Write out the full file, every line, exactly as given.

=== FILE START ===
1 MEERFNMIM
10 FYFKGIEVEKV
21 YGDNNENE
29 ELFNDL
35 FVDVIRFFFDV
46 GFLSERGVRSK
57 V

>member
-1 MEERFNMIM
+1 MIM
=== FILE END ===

1 MEERFNMIM
10 FYFKGIEVEKV
21 YGDNNENE
29 ELFNDL
35 FVDVIRFFFDV
46 GFLSERGVRSK
57 V

>member
-1 MEERFNMIM
+1 MIM